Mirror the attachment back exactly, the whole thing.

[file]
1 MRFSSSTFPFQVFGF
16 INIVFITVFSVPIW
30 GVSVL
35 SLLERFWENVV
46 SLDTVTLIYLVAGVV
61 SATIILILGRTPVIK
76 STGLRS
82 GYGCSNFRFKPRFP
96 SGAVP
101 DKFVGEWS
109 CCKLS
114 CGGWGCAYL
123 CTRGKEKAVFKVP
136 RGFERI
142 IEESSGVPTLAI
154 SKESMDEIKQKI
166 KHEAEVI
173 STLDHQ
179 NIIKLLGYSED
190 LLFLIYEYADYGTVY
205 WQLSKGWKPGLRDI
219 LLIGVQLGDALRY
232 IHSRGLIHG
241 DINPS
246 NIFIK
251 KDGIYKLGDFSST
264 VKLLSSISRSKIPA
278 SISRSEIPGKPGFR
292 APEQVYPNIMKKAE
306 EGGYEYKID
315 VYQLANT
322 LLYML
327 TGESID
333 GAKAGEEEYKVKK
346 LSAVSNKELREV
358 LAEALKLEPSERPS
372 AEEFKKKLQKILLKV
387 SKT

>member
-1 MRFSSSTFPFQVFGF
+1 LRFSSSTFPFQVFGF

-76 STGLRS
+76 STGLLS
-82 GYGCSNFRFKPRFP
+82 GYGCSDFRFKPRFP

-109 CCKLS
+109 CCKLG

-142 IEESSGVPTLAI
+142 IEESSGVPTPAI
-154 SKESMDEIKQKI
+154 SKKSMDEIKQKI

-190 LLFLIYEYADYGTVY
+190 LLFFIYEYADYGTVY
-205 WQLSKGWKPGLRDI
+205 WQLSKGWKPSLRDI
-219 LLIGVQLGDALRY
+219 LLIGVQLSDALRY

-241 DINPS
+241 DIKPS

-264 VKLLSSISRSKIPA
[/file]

1 MRFSSSTFPFQVFGF
16 INIVFITVFSVPIW
30 GVSVL
35 SLLERFWENVV
46 SLDTVTLIYLVAGVV
61 SATIILILGRTPVIK
76 STGLRS
82 GYGCSNFRFKPRFP
96 SGAVP
101 DKFVGEWS
109 CCKLS
114 CGGWGCAYL
123 CTRGKEKAVFKVP
136 RGFERI
142 IEESSGVPTLAI
154 SKESMDEIKQKI
166 KHEAEVI
173 STLDHQ
179 NIIKLLGYSED
190 LLFLIYEYADYGTVY
205 WQLSKGWKPGLRDI
219 LLIGVQLGDALRY
232 IHSRGLIHG
241 DINPS
246 NIFIK
251 KDGIYKLGDFSST
264 VKLLSSISRSKIPA
278 SISRSEIPGKPGFR
292 APEQVYPNIMKKAE
306 EGGYEYKID
315 VYQLANT
322 LLYML
327 TGESID
333 GAKAGEEEYKVKK
346 LSAVSNKELREV
358 LAEALKLEPSERPS
372 AEEFKKKLQKILLKV
387 SKT

>member
-1 MRFSSSTFPFQVFGF
+1 LRFSSSTFPFQVFGF

-76 STGLRS
+76 STGLLS
-82 GYGCSNFRFKPRFP
+82 GYGCSDFRFKPRFP

-109 CCKLS
+109 CCKLG

-142 IEESSGVPTLAI
+142 IEESSGVPTPAI
-154 SKESMDEIKQKI
+154 SKKSMDEIKQKI

-190 LLFLIYEYADYGTVY
+190 LLFFIYEYADYGTVY
-205 WQLSKGWKPGLRDI
+205 WQLSKGWKPSLRDI
-219 LLIGVQLGDALRY
+219 LLIGVQLSDALRY

-241 DINPS
+241 DIKPS

-264 VKLLSSISRSKIPA